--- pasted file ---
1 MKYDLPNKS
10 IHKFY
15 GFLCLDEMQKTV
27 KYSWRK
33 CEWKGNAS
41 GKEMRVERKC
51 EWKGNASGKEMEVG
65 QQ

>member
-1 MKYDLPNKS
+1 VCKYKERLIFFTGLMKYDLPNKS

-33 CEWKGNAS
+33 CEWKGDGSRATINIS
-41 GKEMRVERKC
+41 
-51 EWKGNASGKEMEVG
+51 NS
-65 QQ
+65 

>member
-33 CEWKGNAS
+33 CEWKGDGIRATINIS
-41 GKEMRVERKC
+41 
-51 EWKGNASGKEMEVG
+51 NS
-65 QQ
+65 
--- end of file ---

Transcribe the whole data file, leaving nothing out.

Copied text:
1 MKYDLPNKS
10 IHKFY
15 GFLCLDEMQKTV
27 KYSWRK
33 CEWKGNAS
41 GKEMRVERKC
51 EWKGNASGKEMEVG
65 QQ

>member
-1 MKYDLPNKS
+1 VCKYKERLIFFTGLMKYDLPNKS

-33 CEWKGNAS
+33 CEWKGDGSRATINIS
-41 GKEMRVERKC
+41 
-51 EWKGNASGKEMEVG
+51 NS
-65 QQ
+65 

>member
-33 CEWKGNAS
+33 CEWKGDGIRATINIS
-41 GKEMRVERKC
+41 
-51 EWKGNASGKEMEVG
+51 NS
-65 QQ
+65 